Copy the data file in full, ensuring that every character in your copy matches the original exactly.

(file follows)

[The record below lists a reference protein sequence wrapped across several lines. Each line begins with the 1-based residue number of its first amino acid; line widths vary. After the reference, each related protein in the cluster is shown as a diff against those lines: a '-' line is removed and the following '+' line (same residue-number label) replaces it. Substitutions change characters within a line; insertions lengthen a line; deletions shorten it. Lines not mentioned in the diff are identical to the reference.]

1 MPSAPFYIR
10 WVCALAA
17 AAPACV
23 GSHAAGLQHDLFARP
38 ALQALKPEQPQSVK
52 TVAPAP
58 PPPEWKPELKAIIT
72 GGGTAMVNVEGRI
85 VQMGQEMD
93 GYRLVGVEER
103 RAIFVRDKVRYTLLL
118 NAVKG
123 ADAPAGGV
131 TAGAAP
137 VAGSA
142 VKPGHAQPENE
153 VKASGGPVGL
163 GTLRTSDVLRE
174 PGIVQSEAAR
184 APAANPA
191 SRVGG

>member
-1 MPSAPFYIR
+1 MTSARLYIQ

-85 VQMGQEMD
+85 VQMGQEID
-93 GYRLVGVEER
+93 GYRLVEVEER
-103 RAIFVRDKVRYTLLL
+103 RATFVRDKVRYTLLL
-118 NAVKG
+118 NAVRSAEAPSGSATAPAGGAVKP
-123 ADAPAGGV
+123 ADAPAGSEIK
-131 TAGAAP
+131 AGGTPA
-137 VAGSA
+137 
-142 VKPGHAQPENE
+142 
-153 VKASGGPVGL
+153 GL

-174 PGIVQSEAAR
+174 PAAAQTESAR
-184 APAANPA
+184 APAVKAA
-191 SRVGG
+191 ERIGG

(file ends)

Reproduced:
[The record below lists a reference protein sequence wrapped across several lines. Each line begins with the 1-based residue number of its first amino acid; line widths vary. After the reference, each related protein in the cluster is shown as a diff against those lines: a '-' line is removed and the following '+' line (same residue-number label) replaces it. Substitutions change characters within a line; insertions lengthen a line; deletions shorten it. Lines not mentioned in the diff are identical to the reference.]

1 MPSAPFYIR
10 WVCALAA
17 AAPACV
23 GSHAAGLQHDLFARP
38 ALQALKPEQPQSVK
52 TVAPAP
58 PPPEWKPELKAIIT
72 GGGTAMVNVEGRI
85 VQMGQEMD
93 GYRLVGVEER
103 RAIFVRDKVRYTLLL
118 NAVKG
123 ADAPAGGV
131 TAGAAP
137 VAGSA
142 VKPGHAQPENE
153 VKASGGPVGL
163 GTLRTSDVLRE
174 PGIVQSEAAR
184 APAANPA
191 SRVGG

>member
-1 MPSAPFYIR
+1 MTSARLYIQ

-85 VQMGQEMD
+85 VQMGQEID
-93 GYRLVGVEER
+93 GYRLVEVEER
-103 RAIFVRDKVRYTLLL
+103 RATFVRDKVRYTLLL
-118 NAVKG
+118 NAVRSAEAPSGSATAPAGGAVKP
-123 ADAPAGGV
+123 ADAPAGSEIK
-131 TAGAAP
+131 AGGTPA
-137 VAGSA
+137 
-142 VKPGHAQPENE
+142 
-153 VKASGGPVGL
+153 GL

-174 PGIVQSEAAR
+174 PAAAQTESAR
-184 APAANPA
+184 APAVKAA
-191 SRVGG
+191 ERIGG